کلیدواژه‌ها [English]

  • Competence
  • Constructivism
  • Instructor
  • E-learning
  1. References

    1. Abdellahi, M., Zamani, B.E., Ebrahim Zadeh, I., Zaree, H., & Zandi, B. (2011). Barriers to participation in electronic technology courses encountered by university teachers. Quarterly Journal of Research and Planning in Higher Education, 16 (2), 19-40 [in Persian].
    2. Aslami, M., Esmaeili, Z., Saeidipour, B., & Sarmadi, M.R. (2017). Explaining the professional competencies of instructors in the e-learning environment. Journal of Education Strategies in Medical Sciences, 48, (11), 15-24 [in Persian].
    3. Baker, C. (2010). The impact of instructor immediacy and presence for online student affective learning, cognition, and motivation. The Journal of Educators Online,7(1), 1-30
    4. Baran, E. (2011). Transforming online teaching practices: Critical analysis of the literature on the roles and competencies of online instructors. Distance Education, 32(3), 421-439.
    5. Barbour, M.K., Siko, J., Gross, E., & Waddell, K. (2013). Virtually unprepared: Examining the preparation of K-12 online teachers Teacher education programs and online learning tools. Innovations in Teacher Preparation (pp. 60-81). Pennsylvania: IGI Global.
    6. Bonk, C.J., & Zhang, K. (2008). Empowering online learning:100+ activities for reading, reflecting, displaying, and doing. New York: John Wiley & Sons.
    7. Bostock, S.J. (1998). Constructivism in mass higher education: A case study. British Journal of Educational Technology, 29(3), 225-240.
    8. Carril, P.C., Sanmamed, M.G, & Sellés, N.H. (2013). Pedagogical roles and competencies of university teachers practicing in the e-learning environment. IRRODL, 14(3), 462-87.
    9. Chaijaroen, S. (2008). Educational technology: Principles theories to practices. Khon Kaen University.
    10. Chalmers, , Hedges, L.V., & Cooper, H. (2002). A brief history of research synthesis. Evaluation & the Health Professions, 25(1), 12-37.
    11. Coppola, N., Hiltz, S.R., & Rotter, N. (2002). Becoming a virtual professor: Pedagogical roles and asynchronous learning networks. Journal of Management Information Systems, 18(4), 169-190.
    12. Cowan, J. (2006). On becoming an innovative university teacher: Reflection in action. Berkshire, England: Open University Press.
    13. Cunningham, D., & Duffy, T. (1996). Constructivism: Implications for the design and delivery of instruction. Handbook of Research for Educational Communications and Technology. New York, NY: Lawrence Erlbaum Associates, Inc.
    14. Gorsky, P., & Blau, I. (2009). Online teaching effectiveness: A tale of two instructors. The International Review of Research in Open and Distance Learning, 10(3).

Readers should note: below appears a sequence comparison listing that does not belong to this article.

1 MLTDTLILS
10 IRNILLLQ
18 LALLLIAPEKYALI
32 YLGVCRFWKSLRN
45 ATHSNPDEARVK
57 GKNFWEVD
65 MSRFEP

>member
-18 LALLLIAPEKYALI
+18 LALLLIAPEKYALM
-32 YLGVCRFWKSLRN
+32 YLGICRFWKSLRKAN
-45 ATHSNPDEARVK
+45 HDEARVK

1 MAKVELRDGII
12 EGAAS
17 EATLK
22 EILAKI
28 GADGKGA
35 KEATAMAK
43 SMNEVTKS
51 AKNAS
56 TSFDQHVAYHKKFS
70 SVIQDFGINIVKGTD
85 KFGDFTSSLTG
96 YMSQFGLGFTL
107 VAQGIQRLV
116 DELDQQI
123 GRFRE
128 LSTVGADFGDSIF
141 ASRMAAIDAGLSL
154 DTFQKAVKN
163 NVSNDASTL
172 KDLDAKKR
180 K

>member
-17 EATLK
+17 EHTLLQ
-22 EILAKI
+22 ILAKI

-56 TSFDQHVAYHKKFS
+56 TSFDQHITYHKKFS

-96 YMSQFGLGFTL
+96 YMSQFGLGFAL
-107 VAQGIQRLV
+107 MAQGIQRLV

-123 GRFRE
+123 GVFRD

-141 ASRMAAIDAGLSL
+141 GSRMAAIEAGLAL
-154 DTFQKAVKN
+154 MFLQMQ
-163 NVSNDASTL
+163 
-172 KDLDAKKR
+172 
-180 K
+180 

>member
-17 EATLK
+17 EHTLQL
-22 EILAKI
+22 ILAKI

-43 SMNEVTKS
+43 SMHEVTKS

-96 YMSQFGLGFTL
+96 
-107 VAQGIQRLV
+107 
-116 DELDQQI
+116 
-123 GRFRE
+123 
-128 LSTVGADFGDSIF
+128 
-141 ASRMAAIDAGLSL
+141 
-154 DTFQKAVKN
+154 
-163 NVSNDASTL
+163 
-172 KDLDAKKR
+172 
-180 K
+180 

15. Hodges, C., Moore, S., Lockee, B., Trust, T., & Bond, A. (2020). The difference between emergency remote teaching and online learning. Educause Review, Retrieved from https://er.educause.edu/articles/ 2020/3/ the-difference-between-emergency-remote-teaching-and-online-learning (accessed 2 August 2020).
    16. Hong, S., & Jung, I. (2011). The distance learner competencies: A three-phased empirical approach. Educational Technology Research and Development, 59, 21-42.
    17. Huang, H.M. (2002). Toward constructivism for adult learners in online learning environments. British Journal of Educational Technology, 33(1), 27-37.
    18. (2003). The 2003 instructor competencies. Batavia, IL: International board of standards for training, performance and instruction international board of standards for training, performance and instruction (IBSTPI).
    19. Johnson, D., Johnson, R., & Smith, K. (2007). The state of cooperative learning in postsecondary and professional settings. Educational Psychology Review, 19, 15-29.
    20. Jonassen, D.H. (1994). Computers in schools: Mindtools for critical thinking. University Park, PA: Pennsylvania State University Press.
    21. Jonassen, D.H. (1999). Designing constructivist learning environments. Instructional design theories and models: A new paradigm of instructional theory, 2, 215-239.
    22. Jonassen, D.H. (2000). Toward a design theory of problem-solving. Educational Technology Research and Development, 48(4), 63-85.
    23. Jonassen, D.H. (2004). Learning to solve problems: An instructional design guide, Vol. 6. San Francisco.
    24. Jonassen, D.H., Lee, C.B., Yang, C.C., & Laffey, J. (2005). The collaboration principle in multimedia learning. In R.E. Mayer (Ed). The Cambridge handbook of multimedia learning. New York. Cambridge University Press.
    25. Kommers, P., Jonassen, D.H., & Mayers, T. (1992). Cognitive tools for learning. Heidelberg: FRG: Springer-Verlag.
    26. Leow, Fui-Theng, & Neo, Mai. (2015). Collaborative learning with web 2.0 tools: Analysing Malaysian students’ perceptions and peer interaction. Educational Media International. 52. 1-20. 10.1080/09523987.2015.1100392.